When Your Windows Computer Locks Up
You’re working on a document or are almost done with a form, and suddenly you see the dreaded “(Not Responding)” on the left corner of your screen. Nothing you type or click is being recognized. Worse yet, your computer isn’t responding at all. You’re experiencing a Windows lock-up or freeze and you’re concerned!
Before you start worrying about lost work, keep this in mind:
Most modern programs have an AutoSave feature. This includes Microsoft Office products like Excel, Word, and Outlook. Even if all else fails, and your computer or the program you were using has crashed, there will likely be a saved copy.
Many websites and web-based programs automatically save your progress, too. This includes Gmail, Outlook.com, and the web versions of Office 365. Each of these saves drafts at regular intervals. Even if you must close your browser, there’s a good chance your work will be saved and you’ll be able to start where you left off the next time you log on.
Okay, now that we’re calmer, let’s do something about that freeze-up.
Leave the computer alone for 30 seconds. Yes, it sounds obvious, and it might be frustrating to do, but letting the machine “be” could give it some time to catch up. Refrain from clicking the mouse or touch pad, or trying to type into a frozen window. If you notice other programs are functioning, feel free to work on something else while you wait.
If nothing’s changed after 30 seconds…Determine whether it’s just a single program that’s frozen or if it’s the whole computer.
- If you can still move the mouse, and other programs appear to be working, probably only that one program has frozen:
- Try closing the program and reopening it.
- If you cannot get the program to close, pull up Task Manager (press Ctrl + Alt + Del keys, or by right-clicking your task bar) and close the program using the “End Task” button.
- If the program still will not close, you may need to reboot the computer.
- If you can’t move the mouse:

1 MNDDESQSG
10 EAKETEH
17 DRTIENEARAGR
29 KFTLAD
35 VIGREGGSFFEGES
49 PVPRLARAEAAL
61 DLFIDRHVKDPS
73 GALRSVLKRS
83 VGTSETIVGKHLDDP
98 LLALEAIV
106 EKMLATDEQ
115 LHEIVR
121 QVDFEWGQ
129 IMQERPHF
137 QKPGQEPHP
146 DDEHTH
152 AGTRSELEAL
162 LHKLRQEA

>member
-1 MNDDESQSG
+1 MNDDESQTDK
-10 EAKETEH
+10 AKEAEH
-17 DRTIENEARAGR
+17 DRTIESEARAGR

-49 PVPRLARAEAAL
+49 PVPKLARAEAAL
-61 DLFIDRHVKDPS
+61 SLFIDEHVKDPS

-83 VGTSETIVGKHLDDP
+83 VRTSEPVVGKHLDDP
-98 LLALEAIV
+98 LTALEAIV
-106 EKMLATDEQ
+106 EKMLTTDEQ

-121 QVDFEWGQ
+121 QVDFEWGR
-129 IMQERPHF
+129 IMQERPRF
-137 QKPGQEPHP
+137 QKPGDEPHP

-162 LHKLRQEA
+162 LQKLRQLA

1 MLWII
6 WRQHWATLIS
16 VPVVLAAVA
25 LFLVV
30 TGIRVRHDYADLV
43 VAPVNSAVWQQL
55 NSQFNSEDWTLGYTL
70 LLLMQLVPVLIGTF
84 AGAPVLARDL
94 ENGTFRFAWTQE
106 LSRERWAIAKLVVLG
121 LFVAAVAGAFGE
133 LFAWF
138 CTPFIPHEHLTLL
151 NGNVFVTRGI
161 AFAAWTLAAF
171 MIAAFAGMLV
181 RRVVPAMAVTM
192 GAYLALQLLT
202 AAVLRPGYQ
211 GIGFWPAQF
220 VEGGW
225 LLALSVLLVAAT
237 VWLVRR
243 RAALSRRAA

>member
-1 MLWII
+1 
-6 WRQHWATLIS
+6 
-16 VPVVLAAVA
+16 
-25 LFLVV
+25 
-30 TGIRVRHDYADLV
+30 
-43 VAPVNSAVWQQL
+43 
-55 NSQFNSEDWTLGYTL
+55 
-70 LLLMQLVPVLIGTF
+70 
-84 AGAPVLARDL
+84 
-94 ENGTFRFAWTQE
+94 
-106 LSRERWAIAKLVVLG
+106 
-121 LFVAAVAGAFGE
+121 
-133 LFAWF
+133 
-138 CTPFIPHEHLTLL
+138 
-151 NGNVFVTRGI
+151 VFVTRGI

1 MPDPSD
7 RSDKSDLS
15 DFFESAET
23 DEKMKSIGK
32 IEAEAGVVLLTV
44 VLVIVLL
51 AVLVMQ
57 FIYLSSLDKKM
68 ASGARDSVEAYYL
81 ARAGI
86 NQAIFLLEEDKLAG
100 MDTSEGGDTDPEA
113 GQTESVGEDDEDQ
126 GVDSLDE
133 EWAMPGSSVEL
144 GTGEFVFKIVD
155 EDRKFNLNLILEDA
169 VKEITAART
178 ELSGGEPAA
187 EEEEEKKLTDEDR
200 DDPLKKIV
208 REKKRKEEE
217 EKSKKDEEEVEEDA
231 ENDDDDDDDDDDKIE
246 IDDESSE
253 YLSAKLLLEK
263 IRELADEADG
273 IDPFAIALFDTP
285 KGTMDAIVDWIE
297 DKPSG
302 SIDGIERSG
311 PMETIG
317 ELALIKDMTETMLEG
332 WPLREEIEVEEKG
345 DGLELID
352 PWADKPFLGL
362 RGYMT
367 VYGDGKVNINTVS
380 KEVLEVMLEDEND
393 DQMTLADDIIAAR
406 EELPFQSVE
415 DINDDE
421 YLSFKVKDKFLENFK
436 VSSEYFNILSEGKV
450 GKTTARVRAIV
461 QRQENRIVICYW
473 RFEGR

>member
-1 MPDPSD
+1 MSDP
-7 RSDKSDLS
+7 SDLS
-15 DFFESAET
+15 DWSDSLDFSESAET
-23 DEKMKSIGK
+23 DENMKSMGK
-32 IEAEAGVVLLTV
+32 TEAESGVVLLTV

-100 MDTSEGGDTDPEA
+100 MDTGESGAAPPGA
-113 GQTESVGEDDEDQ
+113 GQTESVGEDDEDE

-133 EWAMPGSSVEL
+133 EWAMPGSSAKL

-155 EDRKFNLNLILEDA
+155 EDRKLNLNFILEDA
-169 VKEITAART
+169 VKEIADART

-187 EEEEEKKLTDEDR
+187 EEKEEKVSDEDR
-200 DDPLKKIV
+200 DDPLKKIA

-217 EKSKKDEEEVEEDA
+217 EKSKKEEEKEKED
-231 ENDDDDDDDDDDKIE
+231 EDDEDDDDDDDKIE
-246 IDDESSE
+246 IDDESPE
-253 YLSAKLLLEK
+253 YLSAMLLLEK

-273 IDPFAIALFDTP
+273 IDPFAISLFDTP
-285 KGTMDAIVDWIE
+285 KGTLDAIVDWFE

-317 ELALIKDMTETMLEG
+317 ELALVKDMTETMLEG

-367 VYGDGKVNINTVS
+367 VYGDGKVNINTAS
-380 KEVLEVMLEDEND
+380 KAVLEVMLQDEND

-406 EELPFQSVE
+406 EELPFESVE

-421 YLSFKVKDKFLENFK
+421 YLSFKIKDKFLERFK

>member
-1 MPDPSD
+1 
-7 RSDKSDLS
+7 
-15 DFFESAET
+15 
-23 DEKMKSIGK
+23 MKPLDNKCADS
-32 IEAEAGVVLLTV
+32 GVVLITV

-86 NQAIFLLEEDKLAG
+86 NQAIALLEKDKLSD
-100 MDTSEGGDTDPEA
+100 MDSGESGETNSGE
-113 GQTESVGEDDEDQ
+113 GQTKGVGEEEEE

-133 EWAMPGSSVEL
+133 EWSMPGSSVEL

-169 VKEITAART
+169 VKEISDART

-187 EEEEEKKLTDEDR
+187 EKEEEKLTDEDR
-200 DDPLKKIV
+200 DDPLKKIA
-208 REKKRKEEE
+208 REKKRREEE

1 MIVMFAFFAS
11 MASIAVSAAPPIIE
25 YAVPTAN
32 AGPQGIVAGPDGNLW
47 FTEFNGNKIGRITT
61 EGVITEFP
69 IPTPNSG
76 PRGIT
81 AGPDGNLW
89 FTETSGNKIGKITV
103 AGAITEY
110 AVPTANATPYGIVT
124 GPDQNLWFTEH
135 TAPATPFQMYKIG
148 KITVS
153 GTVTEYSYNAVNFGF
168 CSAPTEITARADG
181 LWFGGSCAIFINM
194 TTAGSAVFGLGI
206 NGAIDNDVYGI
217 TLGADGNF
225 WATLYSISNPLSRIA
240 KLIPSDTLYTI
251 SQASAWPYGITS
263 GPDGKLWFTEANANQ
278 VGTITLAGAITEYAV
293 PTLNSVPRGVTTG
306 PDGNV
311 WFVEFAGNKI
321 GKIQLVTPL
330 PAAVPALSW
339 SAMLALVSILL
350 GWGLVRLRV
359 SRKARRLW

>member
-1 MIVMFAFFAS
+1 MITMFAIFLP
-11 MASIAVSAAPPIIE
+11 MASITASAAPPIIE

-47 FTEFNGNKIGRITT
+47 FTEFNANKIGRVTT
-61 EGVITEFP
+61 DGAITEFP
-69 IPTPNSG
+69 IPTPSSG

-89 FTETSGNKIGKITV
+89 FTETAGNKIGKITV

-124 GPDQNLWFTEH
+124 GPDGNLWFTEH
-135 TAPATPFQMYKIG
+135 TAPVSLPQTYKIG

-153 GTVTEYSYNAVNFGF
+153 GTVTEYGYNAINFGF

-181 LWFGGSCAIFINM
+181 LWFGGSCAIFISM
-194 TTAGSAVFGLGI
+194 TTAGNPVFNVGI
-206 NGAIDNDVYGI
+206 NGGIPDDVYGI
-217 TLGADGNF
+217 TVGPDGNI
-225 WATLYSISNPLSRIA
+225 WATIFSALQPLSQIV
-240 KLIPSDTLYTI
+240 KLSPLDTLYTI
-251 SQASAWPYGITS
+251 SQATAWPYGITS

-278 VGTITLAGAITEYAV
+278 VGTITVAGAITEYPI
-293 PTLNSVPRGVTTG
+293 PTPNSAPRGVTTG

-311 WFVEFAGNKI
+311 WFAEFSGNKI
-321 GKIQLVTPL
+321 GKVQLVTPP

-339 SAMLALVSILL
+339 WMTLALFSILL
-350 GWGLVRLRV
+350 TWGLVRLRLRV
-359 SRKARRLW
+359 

- Try pressing the ‘num lock’ or ‘caps lock’ key. If the lights for these keys come on, the machine is still responding.
- Try unplugging and re-plugging your mouse, or try using your track pad on a laptop. If you have a wireless mouse, the mouse may not have enough battery power to function normally, even if it looks like it’s lit up (has power). As simple as it sounds, the issue may be with your mouse.
- You may want to try waiting a little longer, or try pressing Ctrl + Alt + Del to pull up Task Manager. Even if your mouse isn’t working, you may still be able to get to Task Manager.
- If you are able to get to task manager, you should be able to use the arrow keys on your keyboard to choose the program that froze and then press Enter. Once selected, press tab until you highlight the “End Task” button, and press Enter again to force the program to close.
If nothing else works, it may be time to power off the machine.
- Do this only as a last resort, as it could potentially cause other problems. At worst, forcing the machine to power off suddenly could cause disk corruption or may cause you to lose the most recent AutoSaved copy of your work.
- Hold the power button down for 10 seconds to shut the computer down.
- Press the button again to start the computer.
Why did the lock up happen?
It’s not abnormal to occasionally have lock-ups in Windows. Sometimes machines appear to freeze or actually freeze when they are doing something especially complex or taxing. It may not even be something you did that caused the freeze – it could just be an issue with that particular program, or the machine’s hardware itself.
There are a few things you can do to minimize freeze-ups. Make sure:
- …you have the latest updates for Windows, as well as for the program you are using.
- …your computer’s drivers are up to date.
- …if this is a web application, that your browser is up to date.
- …the application you are running is supported on the version of Windows you are running.
- …your hardware meets the requirements for the application you’re running.
If you’ve tried everything and you’re still having frequent lock ups and freezes, then something is wrong. Consider consulting a technical professional if lock-ups are a continuous or daily occurrence. Lock-ups are frequently very difficult to troubleshoot, so if you do consult with a professional, describing exactly what you tried from this list – and what resulted – will help considerably.